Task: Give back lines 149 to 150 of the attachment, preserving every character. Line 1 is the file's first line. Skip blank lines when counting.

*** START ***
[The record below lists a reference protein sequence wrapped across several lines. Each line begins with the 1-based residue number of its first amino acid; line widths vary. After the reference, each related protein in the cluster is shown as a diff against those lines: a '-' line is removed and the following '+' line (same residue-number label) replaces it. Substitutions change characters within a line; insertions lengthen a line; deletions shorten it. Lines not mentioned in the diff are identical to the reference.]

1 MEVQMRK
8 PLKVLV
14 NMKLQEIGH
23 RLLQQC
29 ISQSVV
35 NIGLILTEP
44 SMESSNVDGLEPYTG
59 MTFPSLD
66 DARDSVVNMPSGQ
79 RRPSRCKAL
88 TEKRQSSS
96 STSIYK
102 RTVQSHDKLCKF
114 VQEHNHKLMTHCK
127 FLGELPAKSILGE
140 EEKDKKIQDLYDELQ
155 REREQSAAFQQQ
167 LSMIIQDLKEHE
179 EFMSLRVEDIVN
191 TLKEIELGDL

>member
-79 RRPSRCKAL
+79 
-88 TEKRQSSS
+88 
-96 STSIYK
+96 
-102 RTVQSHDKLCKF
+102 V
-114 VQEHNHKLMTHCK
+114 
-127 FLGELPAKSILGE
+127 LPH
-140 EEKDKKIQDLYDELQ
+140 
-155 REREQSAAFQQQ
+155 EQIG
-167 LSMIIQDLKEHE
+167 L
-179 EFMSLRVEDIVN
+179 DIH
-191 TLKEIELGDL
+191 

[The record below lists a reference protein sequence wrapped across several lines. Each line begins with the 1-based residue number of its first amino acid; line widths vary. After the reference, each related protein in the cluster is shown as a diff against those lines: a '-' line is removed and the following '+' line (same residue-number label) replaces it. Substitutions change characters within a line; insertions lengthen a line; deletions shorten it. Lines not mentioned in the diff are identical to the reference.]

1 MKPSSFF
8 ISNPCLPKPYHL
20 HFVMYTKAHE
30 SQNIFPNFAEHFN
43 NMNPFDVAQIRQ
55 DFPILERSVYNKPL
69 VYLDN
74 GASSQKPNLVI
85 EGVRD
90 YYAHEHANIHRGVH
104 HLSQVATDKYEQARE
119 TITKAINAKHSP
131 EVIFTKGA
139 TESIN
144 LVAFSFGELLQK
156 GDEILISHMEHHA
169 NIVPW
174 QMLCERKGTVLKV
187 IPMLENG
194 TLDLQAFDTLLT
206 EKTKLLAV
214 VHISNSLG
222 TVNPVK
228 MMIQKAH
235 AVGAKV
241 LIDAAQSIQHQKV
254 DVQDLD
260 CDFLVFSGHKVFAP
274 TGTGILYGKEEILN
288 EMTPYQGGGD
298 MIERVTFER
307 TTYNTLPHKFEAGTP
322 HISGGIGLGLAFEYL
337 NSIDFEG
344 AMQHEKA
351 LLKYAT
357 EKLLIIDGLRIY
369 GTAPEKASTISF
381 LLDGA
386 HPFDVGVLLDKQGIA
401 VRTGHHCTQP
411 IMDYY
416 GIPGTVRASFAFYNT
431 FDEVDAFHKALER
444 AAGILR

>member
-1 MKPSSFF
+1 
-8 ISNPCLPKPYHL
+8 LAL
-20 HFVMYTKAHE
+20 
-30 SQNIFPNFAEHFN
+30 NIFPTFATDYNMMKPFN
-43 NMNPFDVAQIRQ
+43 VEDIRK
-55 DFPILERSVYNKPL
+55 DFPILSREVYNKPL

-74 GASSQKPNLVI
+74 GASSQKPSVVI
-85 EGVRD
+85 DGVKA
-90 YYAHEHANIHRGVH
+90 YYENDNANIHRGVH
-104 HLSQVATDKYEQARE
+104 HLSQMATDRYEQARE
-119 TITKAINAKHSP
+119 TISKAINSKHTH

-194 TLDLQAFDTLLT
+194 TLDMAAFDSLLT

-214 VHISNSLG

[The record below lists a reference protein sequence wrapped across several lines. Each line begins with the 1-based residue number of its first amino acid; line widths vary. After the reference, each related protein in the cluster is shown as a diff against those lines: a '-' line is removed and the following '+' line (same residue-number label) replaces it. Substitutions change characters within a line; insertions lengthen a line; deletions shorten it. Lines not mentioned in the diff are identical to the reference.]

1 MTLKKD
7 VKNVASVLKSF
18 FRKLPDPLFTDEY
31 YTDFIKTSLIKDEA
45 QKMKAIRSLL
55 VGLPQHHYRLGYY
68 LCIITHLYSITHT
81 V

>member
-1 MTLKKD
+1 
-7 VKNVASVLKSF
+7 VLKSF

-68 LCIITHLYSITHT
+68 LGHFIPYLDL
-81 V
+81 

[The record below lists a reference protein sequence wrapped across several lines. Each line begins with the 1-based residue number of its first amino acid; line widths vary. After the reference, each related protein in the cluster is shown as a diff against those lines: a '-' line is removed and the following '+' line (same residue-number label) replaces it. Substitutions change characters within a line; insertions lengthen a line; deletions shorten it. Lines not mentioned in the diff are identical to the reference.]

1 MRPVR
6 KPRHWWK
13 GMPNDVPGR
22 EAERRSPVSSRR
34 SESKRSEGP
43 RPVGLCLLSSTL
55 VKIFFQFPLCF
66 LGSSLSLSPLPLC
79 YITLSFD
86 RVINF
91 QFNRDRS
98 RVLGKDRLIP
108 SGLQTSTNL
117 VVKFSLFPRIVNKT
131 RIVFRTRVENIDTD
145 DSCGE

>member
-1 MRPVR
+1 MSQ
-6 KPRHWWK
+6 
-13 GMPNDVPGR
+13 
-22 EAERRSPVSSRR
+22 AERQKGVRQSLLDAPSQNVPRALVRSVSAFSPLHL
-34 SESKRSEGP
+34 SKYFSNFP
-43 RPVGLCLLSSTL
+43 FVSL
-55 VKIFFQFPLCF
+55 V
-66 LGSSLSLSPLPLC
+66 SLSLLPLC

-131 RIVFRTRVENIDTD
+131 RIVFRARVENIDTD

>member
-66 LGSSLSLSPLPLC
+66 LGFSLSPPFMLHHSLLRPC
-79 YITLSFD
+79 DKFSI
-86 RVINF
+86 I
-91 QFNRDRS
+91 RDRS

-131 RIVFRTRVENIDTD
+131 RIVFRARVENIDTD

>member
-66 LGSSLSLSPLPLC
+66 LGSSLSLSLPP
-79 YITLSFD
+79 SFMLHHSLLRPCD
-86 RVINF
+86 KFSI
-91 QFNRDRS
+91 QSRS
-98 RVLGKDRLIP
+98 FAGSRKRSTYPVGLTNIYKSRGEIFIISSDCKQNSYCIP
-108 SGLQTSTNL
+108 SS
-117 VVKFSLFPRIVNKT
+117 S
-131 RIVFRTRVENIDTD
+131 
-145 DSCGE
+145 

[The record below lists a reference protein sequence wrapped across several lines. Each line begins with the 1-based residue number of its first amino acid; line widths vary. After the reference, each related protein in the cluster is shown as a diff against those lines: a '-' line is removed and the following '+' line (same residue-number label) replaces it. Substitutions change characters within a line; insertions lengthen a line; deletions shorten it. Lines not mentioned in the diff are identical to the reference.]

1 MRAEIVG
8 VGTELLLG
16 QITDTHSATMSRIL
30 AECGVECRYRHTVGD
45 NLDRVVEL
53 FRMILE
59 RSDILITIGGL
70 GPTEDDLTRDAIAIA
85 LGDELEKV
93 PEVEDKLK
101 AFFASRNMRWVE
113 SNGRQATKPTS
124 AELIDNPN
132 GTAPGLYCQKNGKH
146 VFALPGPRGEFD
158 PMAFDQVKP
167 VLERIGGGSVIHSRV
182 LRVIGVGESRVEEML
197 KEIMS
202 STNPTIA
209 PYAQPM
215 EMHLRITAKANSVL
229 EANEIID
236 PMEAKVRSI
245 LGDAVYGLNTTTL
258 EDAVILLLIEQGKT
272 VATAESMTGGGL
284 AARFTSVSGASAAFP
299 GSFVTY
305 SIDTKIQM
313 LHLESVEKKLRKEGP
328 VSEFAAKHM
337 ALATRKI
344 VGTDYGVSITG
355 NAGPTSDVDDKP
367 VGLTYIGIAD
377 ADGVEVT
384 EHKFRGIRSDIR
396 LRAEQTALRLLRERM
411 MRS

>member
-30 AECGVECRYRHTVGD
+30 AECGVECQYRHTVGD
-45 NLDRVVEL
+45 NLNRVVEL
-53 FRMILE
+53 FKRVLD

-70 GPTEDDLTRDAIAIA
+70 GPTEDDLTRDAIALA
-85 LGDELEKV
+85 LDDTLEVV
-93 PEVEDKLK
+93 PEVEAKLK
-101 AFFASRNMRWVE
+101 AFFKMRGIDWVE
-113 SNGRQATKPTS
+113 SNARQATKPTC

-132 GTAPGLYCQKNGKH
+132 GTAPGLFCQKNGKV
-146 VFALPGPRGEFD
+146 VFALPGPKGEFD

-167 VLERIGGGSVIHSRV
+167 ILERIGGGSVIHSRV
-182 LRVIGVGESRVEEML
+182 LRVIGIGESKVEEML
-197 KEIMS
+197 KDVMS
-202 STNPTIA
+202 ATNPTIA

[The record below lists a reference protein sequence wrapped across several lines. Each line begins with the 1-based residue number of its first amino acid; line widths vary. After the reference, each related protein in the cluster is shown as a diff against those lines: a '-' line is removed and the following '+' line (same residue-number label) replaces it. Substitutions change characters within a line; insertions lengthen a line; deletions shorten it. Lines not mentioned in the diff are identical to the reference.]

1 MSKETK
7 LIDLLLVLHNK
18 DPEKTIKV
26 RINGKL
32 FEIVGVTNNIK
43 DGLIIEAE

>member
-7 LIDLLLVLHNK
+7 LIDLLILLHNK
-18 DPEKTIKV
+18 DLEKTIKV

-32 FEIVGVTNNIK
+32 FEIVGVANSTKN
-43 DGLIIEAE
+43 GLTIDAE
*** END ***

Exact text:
117 VVKFSLFPRIVNKT
131 RIVFRTRVENIDTD